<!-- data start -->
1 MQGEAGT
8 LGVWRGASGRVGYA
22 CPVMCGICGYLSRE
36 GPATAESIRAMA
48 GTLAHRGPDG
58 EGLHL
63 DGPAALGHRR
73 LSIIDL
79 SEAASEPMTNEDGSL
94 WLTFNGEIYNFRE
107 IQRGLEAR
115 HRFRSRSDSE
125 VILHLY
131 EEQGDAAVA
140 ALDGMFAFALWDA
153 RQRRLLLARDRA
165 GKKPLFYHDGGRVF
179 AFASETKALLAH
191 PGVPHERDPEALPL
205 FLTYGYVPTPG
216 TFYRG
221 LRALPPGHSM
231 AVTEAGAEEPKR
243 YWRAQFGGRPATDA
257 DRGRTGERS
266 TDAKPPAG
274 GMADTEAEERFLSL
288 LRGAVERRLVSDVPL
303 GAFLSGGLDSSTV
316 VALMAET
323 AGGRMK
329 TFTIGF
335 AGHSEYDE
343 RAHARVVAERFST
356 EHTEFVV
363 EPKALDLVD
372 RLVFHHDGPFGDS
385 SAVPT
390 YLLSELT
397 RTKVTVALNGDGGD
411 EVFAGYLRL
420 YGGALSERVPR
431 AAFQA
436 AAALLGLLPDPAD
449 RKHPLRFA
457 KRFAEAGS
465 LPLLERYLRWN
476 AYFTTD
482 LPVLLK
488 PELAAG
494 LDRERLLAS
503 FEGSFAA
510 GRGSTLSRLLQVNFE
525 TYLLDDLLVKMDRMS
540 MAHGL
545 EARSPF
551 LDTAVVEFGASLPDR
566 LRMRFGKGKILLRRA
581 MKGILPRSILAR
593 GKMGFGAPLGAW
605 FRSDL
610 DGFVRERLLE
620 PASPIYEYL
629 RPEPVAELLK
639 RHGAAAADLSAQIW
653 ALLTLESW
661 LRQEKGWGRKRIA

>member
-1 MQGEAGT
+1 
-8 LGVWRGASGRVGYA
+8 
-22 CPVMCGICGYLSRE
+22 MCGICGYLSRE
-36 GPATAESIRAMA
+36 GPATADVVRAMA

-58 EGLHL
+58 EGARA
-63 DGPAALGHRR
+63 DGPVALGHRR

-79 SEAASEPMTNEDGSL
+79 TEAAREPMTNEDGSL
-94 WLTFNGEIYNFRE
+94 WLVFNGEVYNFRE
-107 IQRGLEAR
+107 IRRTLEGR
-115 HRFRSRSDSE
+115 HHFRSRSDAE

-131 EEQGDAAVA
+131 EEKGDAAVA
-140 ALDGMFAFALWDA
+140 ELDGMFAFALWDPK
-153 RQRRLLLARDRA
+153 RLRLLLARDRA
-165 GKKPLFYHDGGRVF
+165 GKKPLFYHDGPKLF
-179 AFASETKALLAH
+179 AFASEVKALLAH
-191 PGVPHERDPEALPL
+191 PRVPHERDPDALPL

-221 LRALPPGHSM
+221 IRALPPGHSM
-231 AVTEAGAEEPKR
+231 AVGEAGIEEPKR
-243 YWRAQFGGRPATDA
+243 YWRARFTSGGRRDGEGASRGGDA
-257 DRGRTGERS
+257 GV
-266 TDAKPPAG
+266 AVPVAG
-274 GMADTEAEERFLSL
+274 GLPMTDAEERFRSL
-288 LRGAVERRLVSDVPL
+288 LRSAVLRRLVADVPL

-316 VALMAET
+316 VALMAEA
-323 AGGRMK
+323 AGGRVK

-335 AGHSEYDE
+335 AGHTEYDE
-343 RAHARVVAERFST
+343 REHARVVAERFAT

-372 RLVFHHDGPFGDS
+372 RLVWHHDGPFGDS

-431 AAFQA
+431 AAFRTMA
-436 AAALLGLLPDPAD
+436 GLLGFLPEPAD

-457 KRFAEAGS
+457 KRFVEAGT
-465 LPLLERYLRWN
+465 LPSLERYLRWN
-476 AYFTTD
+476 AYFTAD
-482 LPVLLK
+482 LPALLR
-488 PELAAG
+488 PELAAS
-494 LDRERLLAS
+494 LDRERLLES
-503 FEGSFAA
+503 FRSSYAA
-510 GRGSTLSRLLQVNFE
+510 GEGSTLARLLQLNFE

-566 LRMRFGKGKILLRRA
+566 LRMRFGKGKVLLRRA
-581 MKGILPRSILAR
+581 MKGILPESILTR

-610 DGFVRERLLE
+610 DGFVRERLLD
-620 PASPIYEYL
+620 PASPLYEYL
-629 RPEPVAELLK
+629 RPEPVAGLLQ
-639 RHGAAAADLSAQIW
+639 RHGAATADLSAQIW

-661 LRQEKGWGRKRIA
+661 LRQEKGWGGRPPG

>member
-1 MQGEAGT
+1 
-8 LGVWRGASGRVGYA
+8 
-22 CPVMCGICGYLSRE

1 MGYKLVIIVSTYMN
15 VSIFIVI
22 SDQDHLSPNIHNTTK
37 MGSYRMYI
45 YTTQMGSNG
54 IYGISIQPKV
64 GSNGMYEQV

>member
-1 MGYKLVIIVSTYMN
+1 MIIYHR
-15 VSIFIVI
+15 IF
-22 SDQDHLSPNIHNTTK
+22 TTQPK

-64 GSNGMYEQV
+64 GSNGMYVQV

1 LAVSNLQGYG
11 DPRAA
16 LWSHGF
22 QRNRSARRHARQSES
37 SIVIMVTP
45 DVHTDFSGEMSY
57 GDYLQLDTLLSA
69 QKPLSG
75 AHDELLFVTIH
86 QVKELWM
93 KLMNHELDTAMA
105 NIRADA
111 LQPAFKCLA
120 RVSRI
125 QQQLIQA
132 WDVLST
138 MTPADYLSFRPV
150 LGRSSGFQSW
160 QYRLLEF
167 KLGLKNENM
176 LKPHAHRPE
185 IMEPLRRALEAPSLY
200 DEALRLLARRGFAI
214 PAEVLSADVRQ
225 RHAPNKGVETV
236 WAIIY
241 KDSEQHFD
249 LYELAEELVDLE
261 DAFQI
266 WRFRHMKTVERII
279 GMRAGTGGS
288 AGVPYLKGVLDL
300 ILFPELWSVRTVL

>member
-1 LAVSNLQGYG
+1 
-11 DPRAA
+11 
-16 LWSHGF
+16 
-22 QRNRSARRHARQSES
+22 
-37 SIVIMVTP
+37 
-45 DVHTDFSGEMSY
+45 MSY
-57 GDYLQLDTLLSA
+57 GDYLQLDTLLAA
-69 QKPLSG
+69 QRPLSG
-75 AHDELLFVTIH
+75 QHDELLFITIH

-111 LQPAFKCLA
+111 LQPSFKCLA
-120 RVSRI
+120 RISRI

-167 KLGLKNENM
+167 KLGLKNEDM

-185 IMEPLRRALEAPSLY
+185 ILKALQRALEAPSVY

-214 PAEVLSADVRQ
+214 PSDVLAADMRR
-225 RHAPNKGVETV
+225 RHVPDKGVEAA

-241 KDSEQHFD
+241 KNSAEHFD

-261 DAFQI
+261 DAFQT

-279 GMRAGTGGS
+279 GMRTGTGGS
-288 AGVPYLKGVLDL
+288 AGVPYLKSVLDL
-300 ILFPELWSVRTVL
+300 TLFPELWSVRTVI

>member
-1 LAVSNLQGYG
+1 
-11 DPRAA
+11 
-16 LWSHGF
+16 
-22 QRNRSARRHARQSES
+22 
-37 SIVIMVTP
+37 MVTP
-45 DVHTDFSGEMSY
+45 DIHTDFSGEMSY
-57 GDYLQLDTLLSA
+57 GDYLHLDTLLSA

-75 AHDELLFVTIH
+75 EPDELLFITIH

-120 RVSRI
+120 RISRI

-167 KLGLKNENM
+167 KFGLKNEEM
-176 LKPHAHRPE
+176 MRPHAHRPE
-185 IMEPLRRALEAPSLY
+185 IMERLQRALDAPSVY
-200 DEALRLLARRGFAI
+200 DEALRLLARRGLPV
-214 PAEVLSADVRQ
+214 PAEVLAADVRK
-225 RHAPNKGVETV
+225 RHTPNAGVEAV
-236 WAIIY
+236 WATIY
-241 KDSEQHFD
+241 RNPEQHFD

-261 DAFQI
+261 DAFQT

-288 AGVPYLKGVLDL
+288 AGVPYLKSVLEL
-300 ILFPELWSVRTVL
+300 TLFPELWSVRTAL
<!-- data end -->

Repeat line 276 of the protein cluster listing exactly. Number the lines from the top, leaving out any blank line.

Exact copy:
-176 LKPHAHRPE